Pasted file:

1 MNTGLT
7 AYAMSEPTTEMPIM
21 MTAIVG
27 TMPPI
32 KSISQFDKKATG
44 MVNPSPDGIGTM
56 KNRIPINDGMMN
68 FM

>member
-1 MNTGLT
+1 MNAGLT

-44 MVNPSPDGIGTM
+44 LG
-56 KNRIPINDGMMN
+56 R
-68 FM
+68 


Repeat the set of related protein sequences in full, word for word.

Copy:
1 MNTGLT
7 AYAMSEPTTEMPIM
21 MTAIVG
27 TMPPI
32 KSISQFDKKATG
44 MVNPSPDGIGTM
56 KNRIPINDGMMN
68 FM

>member
-1 MNTGLT
+1 MNAGLT

-44 MVNPSPDGIGTM
+44 LG
-56 KNRIPINDGMMN
+56 R
-68 FM
+68 